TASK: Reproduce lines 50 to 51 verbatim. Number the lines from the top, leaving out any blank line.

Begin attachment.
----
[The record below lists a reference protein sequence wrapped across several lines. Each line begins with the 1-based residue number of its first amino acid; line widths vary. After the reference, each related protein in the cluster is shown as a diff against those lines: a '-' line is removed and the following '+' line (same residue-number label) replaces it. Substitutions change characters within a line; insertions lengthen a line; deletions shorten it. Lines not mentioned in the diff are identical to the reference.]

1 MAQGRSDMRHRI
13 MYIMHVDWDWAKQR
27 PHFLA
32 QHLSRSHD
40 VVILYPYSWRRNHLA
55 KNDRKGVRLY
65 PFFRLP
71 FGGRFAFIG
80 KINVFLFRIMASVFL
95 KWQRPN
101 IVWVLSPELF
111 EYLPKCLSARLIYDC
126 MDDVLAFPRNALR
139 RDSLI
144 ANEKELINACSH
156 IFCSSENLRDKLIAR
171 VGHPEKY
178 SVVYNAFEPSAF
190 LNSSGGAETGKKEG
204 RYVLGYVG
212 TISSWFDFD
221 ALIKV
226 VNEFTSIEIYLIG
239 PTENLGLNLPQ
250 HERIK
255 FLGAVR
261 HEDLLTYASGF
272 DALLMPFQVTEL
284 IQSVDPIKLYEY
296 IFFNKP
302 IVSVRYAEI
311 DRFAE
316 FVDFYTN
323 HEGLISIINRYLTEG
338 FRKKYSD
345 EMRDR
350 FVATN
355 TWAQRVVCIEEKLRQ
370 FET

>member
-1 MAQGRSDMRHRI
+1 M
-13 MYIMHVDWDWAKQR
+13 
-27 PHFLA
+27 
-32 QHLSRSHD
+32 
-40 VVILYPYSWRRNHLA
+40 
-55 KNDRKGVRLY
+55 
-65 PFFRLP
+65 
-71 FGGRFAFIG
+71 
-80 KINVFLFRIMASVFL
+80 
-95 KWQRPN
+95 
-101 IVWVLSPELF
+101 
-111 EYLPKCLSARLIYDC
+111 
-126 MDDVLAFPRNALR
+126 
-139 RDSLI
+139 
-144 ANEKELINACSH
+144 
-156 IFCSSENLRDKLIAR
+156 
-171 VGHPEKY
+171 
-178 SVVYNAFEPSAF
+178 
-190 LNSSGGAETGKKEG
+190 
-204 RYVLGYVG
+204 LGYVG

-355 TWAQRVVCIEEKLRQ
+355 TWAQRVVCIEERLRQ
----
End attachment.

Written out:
-40 VVILYPYSWRRNHLA
+40 